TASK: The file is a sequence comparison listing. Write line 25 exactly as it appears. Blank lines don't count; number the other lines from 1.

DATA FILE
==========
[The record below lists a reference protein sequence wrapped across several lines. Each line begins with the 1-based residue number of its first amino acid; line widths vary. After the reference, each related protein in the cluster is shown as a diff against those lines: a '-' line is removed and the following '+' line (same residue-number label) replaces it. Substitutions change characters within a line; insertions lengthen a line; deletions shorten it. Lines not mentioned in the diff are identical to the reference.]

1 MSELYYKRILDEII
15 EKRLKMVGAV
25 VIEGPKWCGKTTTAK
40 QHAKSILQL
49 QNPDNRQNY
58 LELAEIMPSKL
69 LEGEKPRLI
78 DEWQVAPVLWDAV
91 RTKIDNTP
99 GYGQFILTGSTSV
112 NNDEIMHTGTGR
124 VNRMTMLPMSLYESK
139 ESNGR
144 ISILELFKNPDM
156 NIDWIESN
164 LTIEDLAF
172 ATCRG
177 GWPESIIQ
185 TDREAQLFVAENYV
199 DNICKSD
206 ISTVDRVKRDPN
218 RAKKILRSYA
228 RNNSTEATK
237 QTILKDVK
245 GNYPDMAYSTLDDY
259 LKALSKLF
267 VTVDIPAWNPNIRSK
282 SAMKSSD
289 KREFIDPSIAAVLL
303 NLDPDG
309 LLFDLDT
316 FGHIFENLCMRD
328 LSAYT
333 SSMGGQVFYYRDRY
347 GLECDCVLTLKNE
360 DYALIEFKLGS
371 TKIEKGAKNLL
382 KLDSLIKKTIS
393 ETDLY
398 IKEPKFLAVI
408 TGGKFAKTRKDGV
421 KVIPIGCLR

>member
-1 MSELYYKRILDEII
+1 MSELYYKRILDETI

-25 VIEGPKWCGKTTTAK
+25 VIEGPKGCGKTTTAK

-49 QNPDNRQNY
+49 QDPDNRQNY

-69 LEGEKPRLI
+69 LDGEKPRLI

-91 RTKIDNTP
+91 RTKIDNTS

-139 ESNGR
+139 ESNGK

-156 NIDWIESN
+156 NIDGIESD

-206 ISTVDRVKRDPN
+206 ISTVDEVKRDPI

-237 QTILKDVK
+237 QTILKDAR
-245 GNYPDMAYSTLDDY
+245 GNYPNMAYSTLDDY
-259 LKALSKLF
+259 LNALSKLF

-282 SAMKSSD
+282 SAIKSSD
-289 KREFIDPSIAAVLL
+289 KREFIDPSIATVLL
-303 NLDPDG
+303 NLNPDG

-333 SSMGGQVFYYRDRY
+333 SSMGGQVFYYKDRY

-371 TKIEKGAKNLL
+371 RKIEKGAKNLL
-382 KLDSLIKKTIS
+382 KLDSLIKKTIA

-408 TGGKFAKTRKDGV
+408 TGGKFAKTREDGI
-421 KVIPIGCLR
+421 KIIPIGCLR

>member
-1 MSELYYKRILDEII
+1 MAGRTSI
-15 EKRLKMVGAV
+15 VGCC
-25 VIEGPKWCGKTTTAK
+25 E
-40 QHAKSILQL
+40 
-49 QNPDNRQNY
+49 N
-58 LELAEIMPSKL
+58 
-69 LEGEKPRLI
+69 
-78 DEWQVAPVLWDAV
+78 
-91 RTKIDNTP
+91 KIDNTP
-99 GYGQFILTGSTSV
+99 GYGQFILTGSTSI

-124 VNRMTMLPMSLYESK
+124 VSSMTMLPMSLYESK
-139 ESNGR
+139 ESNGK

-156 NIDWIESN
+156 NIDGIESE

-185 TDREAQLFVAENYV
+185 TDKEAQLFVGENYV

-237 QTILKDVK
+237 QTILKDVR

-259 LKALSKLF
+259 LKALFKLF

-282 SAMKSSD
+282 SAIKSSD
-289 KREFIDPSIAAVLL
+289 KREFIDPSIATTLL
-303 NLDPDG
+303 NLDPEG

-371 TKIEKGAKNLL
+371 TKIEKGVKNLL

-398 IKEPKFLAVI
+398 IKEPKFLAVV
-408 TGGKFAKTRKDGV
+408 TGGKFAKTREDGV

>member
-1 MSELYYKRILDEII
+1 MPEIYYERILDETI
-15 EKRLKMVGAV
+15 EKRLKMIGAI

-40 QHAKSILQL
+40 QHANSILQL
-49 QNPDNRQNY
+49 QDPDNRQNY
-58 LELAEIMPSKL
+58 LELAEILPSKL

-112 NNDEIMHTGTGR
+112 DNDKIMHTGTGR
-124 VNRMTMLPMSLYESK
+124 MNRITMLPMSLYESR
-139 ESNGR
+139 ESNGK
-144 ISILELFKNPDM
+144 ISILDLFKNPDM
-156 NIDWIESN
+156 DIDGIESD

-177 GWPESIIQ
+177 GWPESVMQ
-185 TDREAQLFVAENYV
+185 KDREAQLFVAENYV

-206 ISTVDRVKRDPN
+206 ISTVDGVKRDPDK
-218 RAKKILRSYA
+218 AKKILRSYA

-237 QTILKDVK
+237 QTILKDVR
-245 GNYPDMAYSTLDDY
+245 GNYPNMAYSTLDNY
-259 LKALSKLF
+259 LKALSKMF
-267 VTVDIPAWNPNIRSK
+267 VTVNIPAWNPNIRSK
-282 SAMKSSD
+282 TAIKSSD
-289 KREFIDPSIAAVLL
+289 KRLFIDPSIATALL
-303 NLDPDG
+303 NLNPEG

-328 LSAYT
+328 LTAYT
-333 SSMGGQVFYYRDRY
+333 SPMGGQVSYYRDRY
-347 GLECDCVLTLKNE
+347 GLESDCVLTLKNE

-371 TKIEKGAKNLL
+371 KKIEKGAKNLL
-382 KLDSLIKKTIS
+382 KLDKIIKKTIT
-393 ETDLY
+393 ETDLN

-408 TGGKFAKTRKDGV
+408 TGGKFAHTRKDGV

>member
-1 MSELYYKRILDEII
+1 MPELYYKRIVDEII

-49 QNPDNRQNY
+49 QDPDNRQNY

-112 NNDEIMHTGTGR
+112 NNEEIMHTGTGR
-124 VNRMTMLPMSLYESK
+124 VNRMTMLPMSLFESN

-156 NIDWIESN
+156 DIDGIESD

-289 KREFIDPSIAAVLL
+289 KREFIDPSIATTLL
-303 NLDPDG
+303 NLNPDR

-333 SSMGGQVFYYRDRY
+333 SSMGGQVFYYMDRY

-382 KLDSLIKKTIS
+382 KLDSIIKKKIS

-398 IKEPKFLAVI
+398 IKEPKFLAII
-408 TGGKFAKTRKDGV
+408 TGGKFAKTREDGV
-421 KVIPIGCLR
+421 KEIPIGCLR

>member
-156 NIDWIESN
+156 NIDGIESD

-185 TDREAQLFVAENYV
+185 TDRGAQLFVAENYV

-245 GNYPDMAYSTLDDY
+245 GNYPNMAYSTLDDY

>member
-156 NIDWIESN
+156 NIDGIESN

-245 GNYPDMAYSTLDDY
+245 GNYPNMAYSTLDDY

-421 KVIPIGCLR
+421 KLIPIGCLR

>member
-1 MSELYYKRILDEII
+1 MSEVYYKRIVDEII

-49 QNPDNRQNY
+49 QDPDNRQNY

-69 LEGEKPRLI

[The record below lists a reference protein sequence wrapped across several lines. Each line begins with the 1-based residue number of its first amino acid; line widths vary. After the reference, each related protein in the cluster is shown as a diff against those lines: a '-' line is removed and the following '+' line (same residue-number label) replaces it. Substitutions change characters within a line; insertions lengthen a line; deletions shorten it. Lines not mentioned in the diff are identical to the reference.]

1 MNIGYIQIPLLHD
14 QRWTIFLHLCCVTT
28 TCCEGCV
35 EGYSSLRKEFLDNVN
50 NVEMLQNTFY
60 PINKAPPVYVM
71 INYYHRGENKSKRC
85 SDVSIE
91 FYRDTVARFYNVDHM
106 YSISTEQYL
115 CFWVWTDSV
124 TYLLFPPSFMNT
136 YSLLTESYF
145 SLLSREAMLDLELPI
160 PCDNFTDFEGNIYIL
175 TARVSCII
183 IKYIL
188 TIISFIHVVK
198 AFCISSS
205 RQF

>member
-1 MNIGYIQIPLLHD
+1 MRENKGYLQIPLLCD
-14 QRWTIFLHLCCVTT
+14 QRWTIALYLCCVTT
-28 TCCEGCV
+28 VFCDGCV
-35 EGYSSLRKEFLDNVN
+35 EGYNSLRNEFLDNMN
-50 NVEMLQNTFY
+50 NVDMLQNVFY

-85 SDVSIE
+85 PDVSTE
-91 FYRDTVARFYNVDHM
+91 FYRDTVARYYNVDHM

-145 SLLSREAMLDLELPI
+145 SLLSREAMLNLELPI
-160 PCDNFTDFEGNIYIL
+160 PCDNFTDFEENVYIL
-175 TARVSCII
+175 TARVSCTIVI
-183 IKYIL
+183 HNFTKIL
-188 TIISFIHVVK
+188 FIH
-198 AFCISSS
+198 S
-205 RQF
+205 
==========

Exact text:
237 QTILKDVK